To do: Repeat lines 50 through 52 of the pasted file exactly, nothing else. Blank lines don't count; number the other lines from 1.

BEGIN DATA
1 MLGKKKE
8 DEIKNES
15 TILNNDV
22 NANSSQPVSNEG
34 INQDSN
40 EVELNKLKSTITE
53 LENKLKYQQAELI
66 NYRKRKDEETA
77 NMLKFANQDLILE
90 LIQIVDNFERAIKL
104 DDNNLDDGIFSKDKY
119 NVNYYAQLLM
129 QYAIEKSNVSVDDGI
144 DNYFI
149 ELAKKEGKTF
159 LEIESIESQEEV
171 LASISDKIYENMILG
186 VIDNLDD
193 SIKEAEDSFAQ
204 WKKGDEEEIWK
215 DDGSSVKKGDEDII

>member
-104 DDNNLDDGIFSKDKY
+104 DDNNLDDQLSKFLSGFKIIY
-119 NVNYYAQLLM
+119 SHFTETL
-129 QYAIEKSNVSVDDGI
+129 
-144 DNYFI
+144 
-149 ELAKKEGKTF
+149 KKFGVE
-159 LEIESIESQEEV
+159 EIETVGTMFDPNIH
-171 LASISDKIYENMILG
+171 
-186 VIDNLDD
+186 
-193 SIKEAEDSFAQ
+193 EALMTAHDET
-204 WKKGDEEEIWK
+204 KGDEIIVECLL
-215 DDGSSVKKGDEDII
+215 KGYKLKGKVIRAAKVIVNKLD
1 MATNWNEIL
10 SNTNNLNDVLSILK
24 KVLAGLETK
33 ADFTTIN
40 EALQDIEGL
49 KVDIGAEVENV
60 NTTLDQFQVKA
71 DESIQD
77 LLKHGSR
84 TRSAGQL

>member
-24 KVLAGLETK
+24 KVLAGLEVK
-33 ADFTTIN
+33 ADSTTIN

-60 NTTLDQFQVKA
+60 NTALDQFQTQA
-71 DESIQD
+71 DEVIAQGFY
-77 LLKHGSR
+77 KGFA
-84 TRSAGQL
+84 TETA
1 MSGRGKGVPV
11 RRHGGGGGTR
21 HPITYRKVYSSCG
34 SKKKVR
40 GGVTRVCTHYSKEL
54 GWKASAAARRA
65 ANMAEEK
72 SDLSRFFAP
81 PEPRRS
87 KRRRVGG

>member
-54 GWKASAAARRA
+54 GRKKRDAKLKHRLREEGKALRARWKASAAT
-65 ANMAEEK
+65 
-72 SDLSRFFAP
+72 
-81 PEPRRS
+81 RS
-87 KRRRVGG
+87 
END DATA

49 KVDIGAEVENV
60 NTTLDQFQVKA
71 DESIQD